Whether distributed by boat, dog sled, snow machine or plane, vaccines have been given to more than half of all eligible Alaskans, according to Dr. Anne Zink, the state’s chief medical officer. The state has the highest per capita vaccination rate in the country.
In a conversation with The 19th, Zink and Sen. Lisa Murkowski of Alaska joined Washington correspondent Amanda Becker to discuss how the largest geographical state — bigger than California, Texas and Montana combined — has managed to blaze the trail in vaccine distribution.
Zink attributed the state’s success to three major factors: a centralized public health infrastructure, investment in public health and community partnerships, and creativity needed to overcome geographic barriers.
“We work very closely with the tribes,” Zink said. “Public health is tribal health in the state. They are incredibly intertwined. You know, over 50 percent of our testing sites are at tribal health sites, and so we built our entire vaccine team in partnership with our tribal team at every single level — from communication to planning to operation.”
The state’s pandemic response is also largely driven by the oral history of the 1918 pandemic that has been passed down by Native people, Zink said. Many tribes were devastated by the spread of influenza more than a century ago and again with COVID-19. The Alaskan Native population — which currently constitutes about one-fifth of the people in the state — has seen a disproportionate number of COVID-19 cases, hospitalizations and deaths, Zink said.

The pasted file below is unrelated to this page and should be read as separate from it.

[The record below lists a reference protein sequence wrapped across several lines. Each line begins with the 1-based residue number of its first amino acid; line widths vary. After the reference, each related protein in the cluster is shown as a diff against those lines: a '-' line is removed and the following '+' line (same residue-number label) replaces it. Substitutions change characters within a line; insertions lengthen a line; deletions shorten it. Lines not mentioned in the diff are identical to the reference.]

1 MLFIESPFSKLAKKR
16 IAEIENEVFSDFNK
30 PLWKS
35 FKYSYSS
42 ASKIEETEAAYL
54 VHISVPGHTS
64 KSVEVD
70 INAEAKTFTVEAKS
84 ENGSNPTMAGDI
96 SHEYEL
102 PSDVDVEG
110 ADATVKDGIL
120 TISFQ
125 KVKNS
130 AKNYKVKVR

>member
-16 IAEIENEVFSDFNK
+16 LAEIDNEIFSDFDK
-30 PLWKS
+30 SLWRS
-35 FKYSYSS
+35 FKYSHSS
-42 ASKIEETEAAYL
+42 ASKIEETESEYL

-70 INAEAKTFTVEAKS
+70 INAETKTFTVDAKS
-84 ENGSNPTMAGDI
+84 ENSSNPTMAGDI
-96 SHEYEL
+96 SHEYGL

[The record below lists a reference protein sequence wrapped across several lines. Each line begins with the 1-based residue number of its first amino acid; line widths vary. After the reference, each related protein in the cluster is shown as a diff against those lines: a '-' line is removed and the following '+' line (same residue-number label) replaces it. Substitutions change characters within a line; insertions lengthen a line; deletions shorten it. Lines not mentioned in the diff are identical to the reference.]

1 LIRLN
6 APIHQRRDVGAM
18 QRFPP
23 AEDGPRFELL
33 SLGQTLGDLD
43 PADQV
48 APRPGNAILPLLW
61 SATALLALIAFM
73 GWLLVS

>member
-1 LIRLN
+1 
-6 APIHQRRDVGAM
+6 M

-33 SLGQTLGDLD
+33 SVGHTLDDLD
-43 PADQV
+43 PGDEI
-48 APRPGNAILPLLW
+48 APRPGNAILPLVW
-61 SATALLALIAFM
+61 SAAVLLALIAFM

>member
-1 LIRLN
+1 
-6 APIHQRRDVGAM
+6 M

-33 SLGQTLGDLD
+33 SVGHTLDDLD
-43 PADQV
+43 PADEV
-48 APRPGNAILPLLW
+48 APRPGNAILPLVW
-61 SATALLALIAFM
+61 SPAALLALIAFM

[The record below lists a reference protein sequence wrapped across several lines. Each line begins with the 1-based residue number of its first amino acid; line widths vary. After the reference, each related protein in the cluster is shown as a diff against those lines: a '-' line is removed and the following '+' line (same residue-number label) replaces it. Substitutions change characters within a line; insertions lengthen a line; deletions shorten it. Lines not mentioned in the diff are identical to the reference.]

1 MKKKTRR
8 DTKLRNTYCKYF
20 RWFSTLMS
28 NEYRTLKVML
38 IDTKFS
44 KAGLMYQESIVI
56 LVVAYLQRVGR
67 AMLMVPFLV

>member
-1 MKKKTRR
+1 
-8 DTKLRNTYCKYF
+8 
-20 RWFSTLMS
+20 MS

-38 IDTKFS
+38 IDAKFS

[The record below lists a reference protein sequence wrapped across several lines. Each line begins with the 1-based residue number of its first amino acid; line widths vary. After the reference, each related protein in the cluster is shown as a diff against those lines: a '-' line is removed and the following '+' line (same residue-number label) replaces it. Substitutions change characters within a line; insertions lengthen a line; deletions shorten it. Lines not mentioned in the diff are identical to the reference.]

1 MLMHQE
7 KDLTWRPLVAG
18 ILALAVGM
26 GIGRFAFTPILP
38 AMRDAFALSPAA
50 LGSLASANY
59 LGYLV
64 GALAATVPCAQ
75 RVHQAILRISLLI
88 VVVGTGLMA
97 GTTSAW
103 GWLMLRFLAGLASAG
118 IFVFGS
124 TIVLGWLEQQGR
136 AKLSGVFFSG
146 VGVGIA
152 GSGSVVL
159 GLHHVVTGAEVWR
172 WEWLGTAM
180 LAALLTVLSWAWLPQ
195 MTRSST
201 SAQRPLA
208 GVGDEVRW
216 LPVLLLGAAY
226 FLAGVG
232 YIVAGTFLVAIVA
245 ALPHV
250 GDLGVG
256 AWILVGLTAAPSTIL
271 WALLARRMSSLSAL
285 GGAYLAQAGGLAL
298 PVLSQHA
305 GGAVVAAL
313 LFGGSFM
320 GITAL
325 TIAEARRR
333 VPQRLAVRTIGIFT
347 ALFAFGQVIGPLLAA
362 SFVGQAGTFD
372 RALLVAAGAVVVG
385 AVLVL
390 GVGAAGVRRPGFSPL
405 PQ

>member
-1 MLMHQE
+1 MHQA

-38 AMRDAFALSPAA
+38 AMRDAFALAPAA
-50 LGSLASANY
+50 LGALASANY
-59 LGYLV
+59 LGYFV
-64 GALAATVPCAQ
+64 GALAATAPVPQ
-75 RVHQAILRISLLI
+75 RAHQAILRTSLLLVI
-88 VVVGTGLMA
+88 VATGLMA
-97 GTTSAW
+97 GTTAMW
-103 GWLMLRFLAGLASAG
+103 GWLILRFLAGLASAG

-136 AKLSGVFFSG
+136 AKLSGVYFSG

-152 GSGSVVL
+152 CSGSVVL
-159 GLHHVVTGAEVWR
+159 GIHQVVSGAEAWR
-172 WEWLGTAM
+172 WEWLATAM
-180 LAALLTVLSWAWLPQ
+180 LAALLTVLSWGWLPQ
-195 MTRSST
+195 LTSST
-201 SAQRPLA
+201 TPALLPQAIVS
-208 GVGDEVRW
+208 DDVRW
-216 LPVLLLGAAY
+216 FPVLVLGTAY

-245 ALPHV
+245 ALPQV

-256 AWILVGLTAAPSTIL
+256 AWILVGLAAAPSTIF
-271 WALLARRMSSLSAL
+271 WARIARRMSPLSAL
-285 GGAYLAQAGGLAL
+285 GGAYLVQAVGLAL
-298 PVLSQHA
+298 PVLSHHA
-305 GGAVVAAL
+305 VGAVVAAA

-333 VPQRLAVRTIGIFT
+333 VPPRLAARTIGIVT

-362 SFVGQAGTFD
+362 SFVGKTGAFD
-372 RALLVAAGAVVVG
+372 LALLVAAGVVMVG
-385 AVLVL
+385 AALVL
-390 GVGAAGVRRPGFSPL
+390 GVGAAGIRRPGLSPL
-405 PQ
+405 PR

“Languages were lost,” she said. “Culture was lost, and that has affected our Alaskan Native people for 100 years since then. That’s a story that looms large … and I think in a larger, cultural context, in the U.S. we have forgotten about the 1918 pandemic.”
Alaska has always been challenged by its geography and extreme weather elements, Murkowski said. “You have small, small village communities that are not accessible by road,” Murkowski said. “You have to fly in by small airplane or during the winter time, you might be able to take a snow machine or dog sled. In the summer, you might be able to go up by riverboat.”
Many of these villages are overcrowded and lack running water and sanitation, which makes it “pretty tough” to wash one’s hands, keep clean and keep physical distance from others, Murkowski said. In response to pandemics, many of these communities attempt to completely close themselves off from outsiders.
Because of this hunkering down, especially during this past long and cold Alaskan winter, Murkowski said officials are seeing “disturbing” and increasing instances of domestic violence, child sexual assault, substance abuse and suicides. Some are feeling trapped in their homes without the escape of school, work or neighboring shelters. Murkowski, along with Sen. Jeanne Shaheen of New Hampshire, is working to ensure that some COVID-19 relief is directed toward these victims.
Though there didn’t seem to be a big uptick in reported suicides or homicides last year, Zink said the data showed a significant increase in the state’s call lines overall.
“I am concerned that we will see this linger,” Murkowski said. “It may be that we will actually see it grow in the aftermath of COVID … I am worried about what we will see going forward, and the trauma that many will carry with them long after COVID is gone.”